House Speaker Michael E. Busch, along with Maryland Democrats pitched a three-part tax relief plan that they said will lower state tax bills for 92 percent of taxpayers. (Erin Cox / Baltimore Sun)
Maryland Democrats sketched out a three-part tax relief plan Tuesday that they say will lower state tax bills for 92 percent of taxpayers and save them as much as $1 billion in unintended tax increases.
Within hours, Republican Gov. Larry Hogan said he’d push a competing tax proposal — which he has not detailed — to accomplish the same goal.
The dueling proposals will attempt to insulate state taxpayers from an inadvertent tax increase prompted by changes to the federal tax law enacted late last year.
State leaders across the country — especially in high-tax states like Maryland, California, New York and New Jersey — are grappling with how to adjust state tax laws to make sure individual residents don’t see their state bills increase by hundreds or thousands of dollars next year.
Hogan first broached the need to avert a tax hike in December. On Tuesday, more than 60 Maryland state lawmakers, all Democrats, announced part of their plan to mitigate that tax increase, saying that their proposal is just a starting point.
“We’re going to flesh this out,” House Speaker Michael E. Busch, a Democrat, said during an Annapolis news conference. “We’re out here in front. … We want to have a solution on how we can help Marylanders retain their tax dollars.”
Hogan said he is waiting until the Maryland comptroller completes a review of the impacts of the federal tax changes before he introduces his plan. But he said he was “thrilled” the Democrats were talking about the idea now.
“I’m ready to throw a party,” Hogan said.
A Hogan spokesman later added that the governor would submit his own plan to rewrite Maryland’s tax code to avert a tax increase.
Hogan also previewed his $44 billion budget on Tuesday, saying it has no new tax increases and will hold state college tuition increases to 2 percent. The full budget will be released Wednesday, and debated alongside the competing ideas about to revamp Maryland’s tax code and how much money — if any — the state should keep to fund programs.
The biggest piece of the Democrats’ tax plan would allow taxpayers to continue to take personal exemptions on their state taxes even though such exemptions are eliminated under the federal tax code. Unless state law on exemptions is uncoupled from federal policy, lawmakers said, Maryland taxpayers will pay out an additional $680 million in state and local taxes next year.
For example, a single mother of two children who earns less than $100,000 a year would see her Maryland taxes increase by $762 next year if she cannot continue to claim those exemptions, according to a state analysis. A family of five who earns less than $150,000 a year would see their state income taxes go up by $1,270 next year unless state law is changed.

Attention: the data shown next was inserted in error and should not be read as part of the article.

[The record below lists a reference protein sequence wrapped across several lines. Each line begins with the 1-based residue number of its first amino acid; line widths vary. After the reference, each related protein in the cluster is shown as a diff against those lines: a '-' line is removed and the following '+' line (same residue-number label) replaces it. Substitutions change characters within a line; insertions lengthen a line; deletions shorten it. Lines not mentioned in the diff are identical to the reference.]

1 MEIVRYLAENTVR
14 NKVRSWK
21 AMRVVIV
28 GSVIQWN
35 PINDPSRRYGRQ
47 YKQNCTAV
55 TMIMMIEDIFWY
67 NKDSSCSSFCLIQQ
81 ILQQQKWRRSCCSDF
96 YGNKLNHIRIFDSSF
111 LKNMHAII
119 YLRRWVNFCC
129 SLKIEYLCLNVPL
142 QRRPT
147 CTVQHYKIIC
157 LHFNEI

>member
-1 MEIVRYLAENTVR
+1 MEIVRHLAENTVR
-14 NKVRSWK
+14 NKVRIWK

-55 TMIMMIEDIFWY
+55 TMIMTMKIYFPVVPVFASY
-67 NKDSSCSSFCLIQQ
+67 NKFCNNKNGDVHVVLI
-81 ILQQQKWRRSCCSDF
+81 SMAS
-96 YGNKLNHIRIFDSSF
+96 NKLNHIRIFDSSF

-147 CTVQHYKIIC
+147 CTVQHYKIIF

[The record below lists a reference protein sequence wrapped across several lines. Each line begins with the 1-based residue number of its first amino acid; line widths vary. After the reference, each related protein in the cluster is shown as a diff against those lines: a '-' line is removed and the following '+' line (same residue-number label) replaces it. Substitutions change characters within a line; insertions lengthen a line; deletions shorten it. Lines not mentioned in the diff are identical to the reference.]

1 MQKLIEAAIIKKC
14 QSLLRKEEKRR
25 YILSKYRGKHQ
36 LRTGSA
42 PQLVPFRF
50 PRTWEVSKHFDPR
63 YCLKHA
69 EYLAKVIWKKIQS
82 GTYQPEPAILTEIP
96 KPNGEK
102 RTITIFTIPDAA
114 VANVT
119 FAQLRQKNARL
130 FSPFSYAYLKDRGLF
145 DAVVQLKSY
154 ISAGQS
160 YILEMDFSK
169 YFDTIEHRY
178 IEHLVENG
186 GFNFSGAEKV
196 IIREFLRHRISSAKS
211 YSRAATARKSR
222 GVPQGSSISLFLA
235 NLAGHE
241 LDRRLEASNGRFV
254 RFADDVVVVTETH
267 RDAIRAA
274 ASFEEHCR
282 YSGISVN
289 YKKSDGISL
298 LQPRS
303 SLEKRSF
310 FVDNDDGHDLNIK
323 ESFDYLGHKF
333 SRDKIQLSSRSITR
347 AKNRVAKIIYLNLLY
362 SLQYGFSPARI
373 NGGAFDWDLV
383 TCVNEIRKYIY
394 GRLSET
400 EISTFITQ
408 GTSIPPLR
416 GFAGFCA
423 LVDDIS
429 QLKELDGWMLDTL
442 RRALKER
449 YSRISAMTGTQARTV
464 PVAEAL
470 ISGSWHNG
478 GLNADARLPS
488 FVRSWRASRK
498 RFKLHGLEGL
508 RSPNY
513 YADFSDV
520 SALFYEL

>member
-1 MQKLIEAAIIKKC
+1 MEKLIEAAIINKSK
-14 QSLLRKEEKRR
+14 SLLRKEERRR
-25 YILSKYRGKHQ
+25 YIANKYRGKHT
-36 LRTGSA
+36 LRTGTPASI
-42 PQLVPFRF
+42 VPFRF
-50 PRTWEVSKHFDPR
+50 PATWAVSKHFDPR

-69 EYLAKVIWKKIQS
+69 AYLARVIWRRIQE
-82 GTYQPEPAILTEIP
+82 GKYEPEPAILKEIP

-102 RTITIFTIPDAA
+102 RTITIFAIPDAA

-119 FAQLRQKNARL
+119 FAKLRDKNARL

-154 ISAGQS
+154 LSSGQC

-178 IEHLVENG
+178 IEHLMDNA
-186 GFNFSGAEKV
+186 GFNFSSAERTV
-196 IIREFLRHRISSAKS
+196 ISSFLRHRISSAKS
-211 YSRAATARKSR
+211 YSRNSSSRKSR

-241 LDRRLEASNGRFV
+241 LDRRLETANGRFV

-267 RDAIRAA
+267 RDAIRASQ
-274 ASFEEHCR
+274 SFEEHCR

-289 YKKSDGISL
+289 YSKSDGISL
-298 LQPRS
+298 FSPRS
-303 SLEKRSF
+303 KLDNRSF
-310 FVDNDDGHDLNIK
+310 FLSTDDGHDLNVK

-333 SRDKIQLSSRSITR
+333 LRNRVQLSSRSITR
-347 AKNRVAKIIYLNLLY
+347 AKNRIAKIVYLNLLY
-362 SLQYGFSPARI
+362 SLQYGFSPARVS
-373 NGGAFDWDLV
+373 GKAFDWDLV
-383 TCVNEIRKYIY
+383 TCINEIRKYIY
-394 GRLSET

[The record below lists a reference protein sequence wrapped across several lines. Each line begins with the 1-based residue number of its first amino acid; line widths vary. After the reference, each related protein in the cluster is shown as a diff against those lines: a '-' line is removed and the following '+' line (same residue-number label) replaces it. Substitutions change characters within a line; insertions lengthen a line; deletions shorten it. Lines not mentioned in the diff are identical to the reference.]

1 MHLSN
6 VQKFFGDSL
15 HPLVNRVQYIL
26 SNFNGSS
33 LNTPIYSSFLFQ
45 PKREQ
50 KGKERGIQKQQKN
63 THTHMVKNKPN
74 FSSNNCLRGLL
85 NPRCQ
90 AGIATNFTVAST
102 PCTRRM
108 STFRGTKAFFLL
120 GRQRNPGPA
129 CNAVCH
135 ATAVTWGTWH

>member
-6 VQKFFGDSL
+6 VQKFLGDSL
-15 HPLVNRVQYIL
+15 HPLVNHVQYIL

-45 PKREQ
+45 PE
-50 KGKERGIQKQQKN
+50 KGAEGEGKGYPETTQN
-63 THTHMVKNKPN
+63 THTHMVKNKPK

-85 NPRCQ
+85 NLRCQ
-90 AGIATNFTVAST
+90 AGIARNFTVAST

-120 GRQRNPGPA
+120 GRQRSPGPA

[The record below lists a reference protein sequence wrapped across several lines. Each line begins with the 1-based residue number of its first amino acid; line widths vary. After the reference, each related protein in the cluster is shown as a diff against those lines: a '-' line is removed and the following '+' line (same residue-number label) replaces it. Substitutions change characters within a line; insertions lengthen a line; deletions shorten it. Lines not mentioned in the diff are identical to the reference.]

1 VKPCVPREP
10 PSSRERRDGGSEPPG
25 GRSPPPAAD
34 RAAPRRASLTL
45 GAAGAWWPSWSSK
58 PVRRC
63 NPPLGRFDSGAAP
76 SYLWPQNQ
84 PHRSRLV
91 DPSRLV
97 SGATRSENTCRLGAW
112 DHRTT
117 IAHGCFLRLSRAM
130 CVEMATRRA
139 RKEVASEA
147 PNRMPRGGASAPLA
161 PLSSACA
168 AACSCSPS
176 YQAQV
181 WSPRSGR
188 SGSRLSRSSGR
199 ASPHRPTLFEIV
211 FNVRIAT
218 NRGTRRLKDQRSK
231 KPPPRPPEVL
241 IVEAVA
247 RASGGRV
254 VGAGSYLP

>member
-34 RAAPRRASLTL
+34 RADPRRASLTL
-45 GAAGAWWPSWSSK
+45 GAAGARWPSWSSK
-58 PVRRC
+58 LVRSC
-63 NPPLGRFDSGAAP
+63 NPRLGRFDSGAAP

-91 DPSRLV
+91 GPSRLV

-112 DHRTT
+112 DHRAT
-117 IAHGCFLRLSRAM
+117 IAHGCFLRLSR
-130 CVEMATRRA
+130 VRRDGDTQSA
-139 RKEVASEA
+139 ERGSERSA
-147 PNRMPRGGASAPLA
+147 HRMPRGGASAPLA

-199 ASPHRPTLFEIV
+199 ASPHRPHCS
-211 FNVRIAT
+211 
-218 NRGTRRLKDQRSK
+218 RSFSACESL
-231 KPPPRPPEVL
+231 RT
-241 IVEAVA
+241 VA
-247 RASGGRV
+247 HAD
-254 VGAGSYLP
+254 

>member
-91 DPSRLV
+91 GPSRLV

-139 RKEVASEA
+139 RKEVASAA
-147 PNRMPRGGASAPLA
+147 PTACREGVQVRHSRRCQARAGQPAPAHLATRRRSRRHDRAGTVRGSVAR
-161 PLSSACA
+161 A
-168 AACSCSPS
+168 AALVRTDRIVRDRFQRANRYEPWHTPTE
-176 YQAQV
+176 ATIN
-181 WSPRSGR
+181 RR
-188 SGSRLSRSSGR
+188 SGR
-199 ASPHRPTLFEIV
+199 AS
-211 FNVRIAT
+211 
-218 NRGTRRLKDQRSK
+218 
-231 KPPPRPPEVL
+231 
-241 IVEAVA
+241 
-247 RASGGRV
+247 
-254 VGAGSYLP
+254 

Preventing that would represent “the biggest tax cut in the history of Maryland, as far as I’m concerned,” said Senate President Thomas V. Mike Miller, a Democrat who has served in the General Assembly since 1975.
Hogan offered no details on his plan but said his mission is to avoid higher tax bills for residents.
“Our goal will be to leave all of that money in the pockets of hard-working Marylanders,” Hogan said.
The second piece of the Democrats’ plan uncouples Maryland’s estate tax from federal policy so that inheritances of $5 million or more are subject to Maryland taxes. Unless state law is changed, Maryland would be able only to tax estates worth $11.2 million or more, the same threshold set in federal law. Maryland stands to lose about $60 million a year in estate taxes if it adopts the federal threshold.
“We cannot afford to lose this revenue,” said Del. James “Jimmy” Tarlau, a Democrat from Prince George’s County who is sponsoring the estate tax change. “We’re going to need this revenue.”
The third part of the Democrats’ plan creates a way for taxpayers to make a charitable deduction to a state-run fund dedicated to education spending and, in turn, take that donation as a tax credit on their state taxes.
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The federal bill caps the amount of state and local taxes that can be deducted from federal income taxes at $10,000, but donations to a charitable fund for education would not be subject to that cap, lawmakers said.
The complicated proposal for the education fund would not necessarily lower state tax bills for residents who donate to it. But the charitable deduction could lower residents’ federal tax liability in a way that other state tax payments would not.
Busch emphasized that the legislature did not yet have a comprehensive understanding of all the ways federal tax changes will affect state tax bills. But he said General Assembly leaders need to start acting now to develop a resolution in the remaining 85 days of the annual legislative session.
Busch and Miller said they were relying on outside tax experts as well as staff in the Department of Legislative Services to analyze the effect of the federal tax legislation. An aide to Sen. Ben Cardin was also helping state leaders figure out how to hold down Maryland residents’ tax bills, Busch said.
The proposal announced Tuesday is the first specific plan to address how to mitigate the impact of the federal tax changes.